• 18.  In an atom, electrons orbit in their shell, at a given energy.  •In a crystal, many electrons occupy a small energy band. There is a width to the energy band, which is why Pauli Exclusion is not violated.  •Within the band, electrons can move easily if there are available states, because the difference in energy is tiny.  •Between bands, electrons must get energy from another source, because the band gap can be significant. Specifics of Crystals
  • 19. Fermi Energy  The highest energy an electron reached if you were to fill the solid with the intrinsic number of electrons at absolute zero. (No added thermal energy) •Meaningful! There is a sea of electrons sitting beneath this energy. –If you bring two solids together with different Fermi energies, the electrons will move around to reach an equilibrium. (Foreshadowing: PN junction) –If you try to put a lower energy electron into a solid (at absolute zero) with a higher Fermi energy, it won’t fit. It cannot be done due to Pauli Exclusion. •If the highest energy electron exactly fills a band, the Fermi Energy is near the center of the bands.
  • 20.  The level of a single quantum number n and the energies are given as 2 2 22 2 n mL h En π = Fermi Energy ( )2 2 22 2/ 2 N mL h E f π = Fermi energy for N particles and the spin is half , thus h=plank’s constant; n =quantum no. , m mass ; L =side length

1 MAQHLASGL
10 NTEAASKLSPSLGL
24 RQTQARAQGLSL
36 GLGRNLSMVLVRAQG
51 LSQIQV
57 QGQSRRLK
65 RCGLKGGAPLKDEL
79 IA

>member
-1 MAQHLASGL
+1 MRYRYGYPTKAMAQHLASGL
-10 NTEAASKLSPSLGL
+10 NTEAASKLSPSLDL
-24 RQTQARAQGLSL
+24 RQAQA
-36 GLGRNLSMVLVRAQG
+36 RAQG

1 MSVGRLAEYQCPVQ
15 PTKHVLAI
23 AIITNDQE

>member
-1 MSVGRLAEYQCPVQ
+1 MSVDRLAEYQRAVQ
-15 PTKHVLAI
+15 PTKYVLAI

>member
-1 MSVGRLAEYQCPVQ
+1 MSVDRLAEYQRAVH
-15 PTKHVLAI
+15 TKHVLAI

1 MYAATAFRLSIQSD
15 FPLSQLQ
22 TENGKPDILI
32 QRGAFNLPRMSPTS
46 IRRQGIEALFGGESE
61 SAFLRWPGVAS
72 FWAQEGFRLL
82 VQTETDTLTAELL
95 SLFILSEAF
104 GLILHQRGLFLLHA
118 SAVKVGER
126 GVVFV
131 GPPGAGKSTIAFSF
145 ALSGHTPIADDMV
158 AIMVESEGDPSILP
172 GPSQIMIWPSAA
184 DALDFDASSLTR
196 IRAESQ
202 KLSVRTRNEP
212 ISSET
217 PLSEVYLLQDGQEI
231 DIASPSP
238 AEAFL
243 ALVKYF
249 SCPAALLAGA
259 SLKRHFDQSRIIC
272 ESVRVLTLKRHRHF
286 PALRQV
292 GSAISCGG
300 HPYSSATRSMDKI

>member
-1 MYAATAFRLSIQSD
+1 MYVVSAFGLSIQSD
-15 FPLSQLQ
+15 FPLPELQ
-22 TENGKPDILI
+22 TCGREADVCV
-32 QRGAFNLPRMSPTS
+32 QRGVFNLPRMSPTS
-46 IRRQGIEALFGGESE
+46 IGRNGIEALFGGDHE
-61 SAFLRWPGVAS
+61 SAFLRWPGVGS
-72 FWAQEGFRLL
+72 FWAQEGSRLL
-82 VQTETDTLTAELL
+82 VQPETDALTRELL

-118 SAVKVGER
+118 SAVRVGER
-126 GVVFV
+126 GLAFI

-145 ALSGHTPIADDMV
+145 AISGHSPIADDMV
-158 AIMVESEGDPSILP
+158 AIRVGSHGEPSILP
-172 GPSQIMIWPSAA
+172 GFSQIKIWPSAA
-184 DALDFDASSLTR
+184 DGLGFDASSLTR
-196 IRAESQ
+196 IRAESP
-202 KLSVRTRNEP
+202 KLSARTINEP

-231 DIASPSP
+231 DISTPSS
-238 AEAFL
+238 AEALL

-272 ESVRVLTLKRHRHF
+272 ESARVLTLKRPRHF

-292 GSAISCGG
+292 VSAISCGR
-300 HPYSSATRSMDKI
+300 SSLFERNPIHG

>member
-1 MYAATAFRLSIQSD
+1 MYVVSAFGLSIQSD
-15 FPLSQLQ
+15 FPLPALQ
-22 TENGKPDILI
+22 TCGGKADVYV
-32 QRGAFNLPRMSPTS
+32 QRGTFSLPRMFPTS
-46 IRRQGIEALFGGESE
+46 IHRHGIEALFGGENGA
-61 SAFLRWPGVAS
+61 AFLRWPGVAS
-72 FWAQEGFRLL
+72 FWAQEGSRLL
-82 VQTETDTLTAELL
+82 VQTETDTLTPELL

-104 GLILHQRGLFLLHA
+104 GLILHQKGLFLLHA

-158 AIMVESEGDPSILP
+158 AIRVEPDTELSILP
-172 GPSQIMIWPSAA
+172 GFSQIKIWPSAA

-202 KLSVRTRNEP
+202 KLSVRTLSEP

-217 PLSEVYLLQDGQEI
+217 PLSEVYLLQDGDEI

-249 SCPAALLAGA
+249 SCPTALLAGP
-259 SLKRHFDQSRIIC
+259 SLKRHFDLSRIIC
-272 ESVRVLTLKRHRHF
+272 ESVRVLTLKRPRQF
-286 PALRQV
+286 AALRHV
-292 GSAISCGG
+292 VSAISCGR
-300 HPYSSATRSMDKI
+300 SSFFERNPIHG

• 21. Fermi level in three dimension 3/1 3       = π N nf 3/222 3 2         = V N m h E f π 3/2 2 22 2 2 22 3 22       == π ππ N mL h n mL h E ff 3 3 4 8 1 2 fnN π= 2 2 22 2 n mL h En  π = Where is a vector quantum staten  Number of fermions is given by Therefore Then the Fermi energy is given by By replacing L2 with V2/3 V=volume
  • 22. Typical Fermi Energy of Nucleus ( ) 3/115 1025.1 AmR ××= − ( ) MeV30eV1030 1 1063 2 6 3/2 3 4322 =×≈        × = mm h E p f π 344 3 102.1 3 4 − ×≈= m R A n π A is a nucleons (proton and neutron) Number density of nucleons in nucleus is Fermi Energy of a Nucleus